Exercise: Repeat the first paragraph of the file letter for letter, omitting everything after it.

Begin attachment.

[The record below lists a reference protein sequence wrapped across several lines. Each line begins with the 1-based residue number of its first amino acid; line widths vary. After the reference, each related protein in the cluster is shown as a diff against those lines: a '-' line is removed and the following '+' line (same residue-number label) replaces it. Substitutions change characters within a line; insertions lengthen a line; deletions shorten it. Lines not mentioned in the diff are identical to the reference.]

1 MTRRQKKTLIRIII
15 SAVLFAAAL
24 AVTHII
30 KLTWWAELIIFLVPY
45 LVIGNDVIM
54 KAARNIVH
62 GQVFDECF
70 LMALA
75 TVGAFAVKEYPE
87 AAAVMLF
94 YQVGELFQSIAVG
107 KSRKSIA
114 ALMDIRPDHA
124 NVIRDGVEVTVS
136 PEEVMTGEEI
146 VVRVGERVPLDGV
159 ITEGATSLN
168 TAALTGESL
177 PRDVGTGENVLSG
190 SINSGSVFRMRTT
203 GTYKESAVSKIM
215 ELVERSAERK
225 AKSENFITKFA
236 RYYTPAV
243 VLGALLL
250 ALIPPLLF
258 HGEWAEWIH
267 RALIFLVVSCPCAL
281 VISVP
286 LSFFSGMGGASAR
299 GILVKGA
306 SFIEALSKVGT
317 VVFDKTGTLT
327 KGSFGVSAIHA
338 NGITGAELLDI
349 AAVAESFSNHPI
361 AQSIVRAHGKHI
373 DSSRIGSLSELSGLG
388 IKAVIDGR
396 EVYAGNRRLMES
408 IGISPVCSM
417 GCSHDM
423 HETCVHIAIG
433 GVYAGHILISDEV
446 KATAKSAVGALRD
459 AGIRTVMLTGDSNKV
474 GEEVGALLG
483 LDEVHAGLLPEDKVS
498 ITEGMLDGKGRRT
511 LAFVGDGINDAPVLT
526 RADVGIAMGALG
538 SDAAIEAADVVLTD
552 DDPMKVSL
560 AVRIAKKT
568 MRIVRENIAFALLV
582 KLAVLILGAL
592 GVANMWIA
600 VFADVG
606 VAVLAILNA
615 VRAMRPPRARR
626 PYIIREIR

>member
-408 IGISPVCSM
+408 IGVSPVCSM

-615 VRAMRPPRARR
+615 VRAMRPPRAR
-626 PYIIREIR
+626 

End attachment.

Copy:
[The record below lists a reference protein sequence wrapped across several lines. Each line begins with the 1-based residue number of its first amino acid; line widths vary. After the reference, each related protein in the cluster is shown as a diff against those lines: a '-' line is removed and the following '+' line (same residue-number label) replaces it. Substitutions change characters within a line; insertions lengthen a line; deletions shorten it. Lines not mentioned in the diff are identical to the reference.]